Ancient grains cost more because the yields are smaller.  Although the grain heads look disturbingly like those house centipedes that scamper in the basement when you flip on the light, they aren’t nearly the size of a current wheat head.  It stands to reason that it takes more of them to make up the same amount of flour, and appetites have grown over the millennia.  Like most vegans, I read boxes.  Another ancient grain cracker, apart from brown rice, included amaranth, flaxseed, millet, quinoa, sesame, and sorghum.  Never mixed this way in antiquity (for amaranth and quinoa were part of the “new world” and the others “old”), modern mixologists have devised new ways of using ancient grains.  Einkorn nearly went extinct with the development of wheat, rye, and barley.  But it hung on, and now, as a dozen millennia ago, it has a way of sustaining both dreams and fantasies.

Fly Away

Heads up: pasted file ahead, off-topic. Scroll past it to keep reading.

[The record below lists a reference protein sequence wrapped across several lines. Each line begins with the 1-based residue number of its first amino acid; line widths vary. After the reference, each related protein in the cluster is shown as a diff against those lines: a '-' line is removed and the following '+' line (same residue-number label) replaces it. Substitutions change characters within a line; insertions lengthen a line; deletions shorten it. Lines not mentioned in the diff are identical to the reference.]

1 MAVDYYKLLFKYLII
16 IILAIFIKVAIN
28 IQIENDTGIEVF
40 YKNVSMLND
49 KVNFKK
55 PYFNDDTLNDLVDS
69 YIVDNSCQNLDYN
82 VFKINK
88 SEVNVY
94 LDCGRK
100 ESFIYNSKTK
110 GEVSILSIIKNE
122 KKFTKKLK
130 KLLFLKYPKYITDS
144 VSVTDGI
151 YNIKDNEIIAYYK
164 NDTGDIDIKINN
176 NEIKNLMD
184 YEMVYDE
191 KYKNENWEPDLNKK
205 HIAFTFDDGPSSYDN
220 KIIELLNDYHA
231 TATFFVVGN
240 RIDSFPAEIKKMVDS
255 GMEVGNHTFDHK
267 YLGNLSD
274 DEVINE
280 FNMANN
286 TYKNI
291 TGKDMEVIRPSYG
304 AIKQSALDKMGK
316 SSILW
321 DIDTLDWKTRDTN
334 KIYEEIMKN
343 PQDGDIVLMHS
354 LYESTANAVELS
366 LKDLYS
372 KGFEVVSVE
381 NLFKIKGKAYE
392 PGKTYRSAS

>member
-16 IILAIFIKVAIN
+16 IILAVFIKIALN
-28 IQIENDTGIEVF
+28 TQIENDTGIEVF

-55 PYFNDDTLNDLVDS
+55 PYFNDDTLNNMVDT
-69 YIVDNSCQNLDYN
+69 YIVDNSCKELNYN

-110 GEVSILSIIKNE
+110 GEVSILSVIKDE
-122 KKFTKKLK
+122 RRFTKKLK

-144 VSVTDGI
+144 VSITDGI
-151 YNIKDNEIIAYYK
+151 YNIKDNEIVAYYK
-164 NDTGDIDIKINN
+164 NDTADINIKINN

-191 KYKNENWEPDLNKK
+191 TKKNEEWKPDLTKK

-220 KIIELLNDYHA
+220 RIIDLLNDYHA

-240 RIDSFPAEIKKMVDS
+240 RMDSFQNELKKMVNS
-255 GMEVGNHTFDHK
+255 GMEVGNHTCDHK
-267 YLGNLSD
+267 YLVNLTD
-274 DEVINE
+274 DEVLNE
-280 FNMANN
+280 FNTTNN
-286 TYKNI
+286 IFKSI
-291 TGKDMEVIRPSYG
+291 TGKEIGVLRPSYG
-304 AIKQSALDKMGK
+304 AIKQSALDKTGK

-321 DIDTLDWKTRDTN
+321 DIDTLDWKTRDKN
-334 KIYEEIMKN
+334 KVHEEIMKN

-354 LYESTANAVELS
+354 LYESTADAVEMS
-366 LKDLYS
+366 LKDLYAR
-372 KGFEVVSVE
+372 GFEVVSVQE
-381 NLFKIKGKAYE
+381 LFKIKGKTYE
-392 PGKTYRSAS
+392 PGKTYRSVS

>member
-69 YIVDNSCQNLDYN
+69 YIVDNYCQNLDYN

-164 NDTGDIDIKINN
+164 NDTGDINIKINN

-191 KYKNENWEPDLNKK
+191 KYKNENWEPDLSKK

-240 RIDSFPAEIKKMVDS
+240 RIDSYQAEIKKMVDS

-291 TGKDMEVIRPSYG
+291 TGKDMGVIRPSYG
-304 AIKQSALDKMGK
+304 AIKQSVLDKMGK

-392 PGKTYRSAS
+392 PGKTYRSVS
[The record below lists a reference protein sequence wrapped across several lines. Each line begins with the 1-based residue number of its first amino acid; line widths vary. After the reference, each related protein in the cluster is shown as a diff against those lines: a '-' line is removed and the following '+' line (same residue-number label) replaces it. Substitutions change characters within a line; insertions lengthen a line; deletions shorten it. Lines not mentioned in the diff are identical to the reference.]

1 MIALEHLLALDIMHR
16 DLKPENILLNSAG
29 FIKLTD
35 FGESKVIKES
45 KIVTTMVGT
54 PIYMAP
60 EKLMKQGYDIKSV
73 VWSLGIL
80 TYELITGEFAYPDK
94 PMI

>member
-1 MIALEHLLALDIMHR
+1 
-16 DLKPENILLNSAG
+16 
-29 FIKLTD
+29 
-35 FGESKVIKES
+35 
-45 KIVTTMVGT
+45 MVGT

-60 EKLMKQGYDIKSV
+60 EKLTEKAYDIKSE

Humans can be quite likable, but we have some nasty traits.  One is that we tend to think of ourselves as the only intelligent beings on the planet.  The funny thing about evolution is that it gave us both big brains and opposable thumbs—a winning combination to destroy the planet.  (Just look at Washington, DC and try to disagree.)  Jennifer Ackerman’s The Genius of Birds is poignant in this context.  Page after page of nearly unbelievable displays of intelligence among birds demonstrates that we are hardly alone on the smarts scale.  Birds make and use tools, have better memories than most of us do, and can solve problems that I even have trouble following.  We tend to take birds for granted because they seem to flit everywhere, but the book ends soberly by noting how global warming is driving many species to extinction.